Mathur Aqueduct

If you are visiting Kanyakumari or Trivandrum, the Mathur Aqueduct should be on your itinerary. It is an aqueduct, a hanging aqueduct, the tallest in Asia, and thankfully, not yet overrun by hordes of tourists. You will however still see the occasional tourist bus make its way there.

Wikipedia has an informative writeup on this aqueduct:
Mathur Aqueduct or Mathur Hanging Trough, is an Aqueduct in Southern India, in Kanyakumari District of Tamilnadu state.
Mathur Aqueduct itself carries water of the Pattanamkal canal for irrigation over the Pahrali river, from one hill to another, for a distance of close to one kilometer. This Aqueduct is necessitated due to the undulating land terrain of the area, which is also adjacent to the hills of the Western Ghats.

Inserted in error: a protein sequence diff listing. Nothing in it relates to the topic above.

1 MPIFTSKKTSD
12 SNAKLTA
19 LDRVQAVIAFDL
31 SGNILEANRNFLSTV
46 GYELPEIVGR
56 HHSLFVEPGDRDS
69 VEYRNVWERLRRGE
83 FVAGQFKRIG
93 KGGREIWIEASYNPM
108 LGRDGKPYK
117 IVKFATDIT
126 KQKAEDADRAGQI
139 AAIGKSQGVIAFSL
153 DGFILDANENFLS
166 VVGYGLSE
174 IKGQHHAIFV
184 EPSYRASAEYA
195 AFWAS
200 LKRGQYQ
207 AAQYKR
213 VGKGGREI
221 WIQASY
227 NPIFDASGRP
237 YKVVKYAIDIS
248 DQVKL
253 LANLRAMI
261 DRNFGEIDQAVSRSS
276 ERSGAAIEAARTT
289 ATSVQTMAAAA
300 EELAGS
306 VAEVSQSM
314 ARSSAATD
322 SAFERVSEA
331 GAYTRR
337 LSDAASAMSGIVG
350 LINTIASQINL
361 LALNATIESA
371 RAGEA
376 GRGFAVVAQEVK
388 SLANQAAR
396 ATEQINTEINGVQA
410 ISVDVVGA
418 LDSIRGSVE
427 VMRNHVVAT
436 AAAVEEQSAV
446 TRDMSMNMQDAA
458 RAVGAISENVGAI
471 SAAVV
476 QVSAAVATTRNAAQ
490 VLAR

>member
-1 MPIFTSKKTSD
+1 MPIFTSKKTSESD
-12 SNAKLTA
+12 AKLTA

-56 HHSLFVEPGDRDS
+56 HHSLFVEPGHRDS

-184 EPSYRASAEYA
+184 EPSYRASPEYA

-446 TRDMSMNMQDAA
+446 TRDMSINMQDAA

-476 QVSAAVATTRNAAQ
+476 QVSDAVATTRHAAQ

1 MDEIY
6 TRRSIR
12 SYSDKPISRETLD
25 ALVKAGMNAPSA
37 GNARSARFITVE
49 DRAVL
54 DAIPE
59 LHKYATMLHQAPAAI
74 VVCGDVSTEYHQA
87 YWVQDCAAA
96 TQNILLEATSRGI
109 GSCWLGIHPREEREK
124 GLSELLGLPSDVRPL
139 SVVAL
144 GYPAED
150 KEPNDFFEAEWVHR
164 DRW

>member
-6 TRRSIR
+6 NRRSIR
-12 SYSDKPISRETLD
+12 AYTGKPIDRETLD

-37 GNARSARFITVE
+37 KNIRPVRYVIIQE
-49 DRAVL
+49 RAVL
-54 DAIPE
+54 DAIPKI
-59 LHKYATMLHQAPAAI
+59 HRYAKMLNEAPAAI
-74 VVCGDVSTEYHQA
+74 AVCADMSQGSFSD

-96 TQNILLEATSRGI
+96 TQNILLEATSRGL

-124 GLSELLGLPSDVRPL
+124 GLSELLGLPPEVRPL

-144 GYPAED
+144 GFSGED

Mathur Aqueduct is a concrete structure held up by 28 huge pillars, the maximum height of the pillars reaching 115 ft. The trough structure is 7 ft in height, with a width of 7.5 ft. The trough is partly covered on top with concrete slabs, allowing people to walk on the bridge and also see the water going through the trough. Some of the pillars are set in rocks of the Pahrali river, though some of the pillars are set in hills on either side.




As you descend down to the river, you can see rubber trees planted, with rubber sap extraction in process. It is a pity that I was not patient enough to snap a photo of a drop actually falling... There is not likely to be a next time any time soon I am afraid.











© 2009, Abhinav Agarwal. All rights reserved.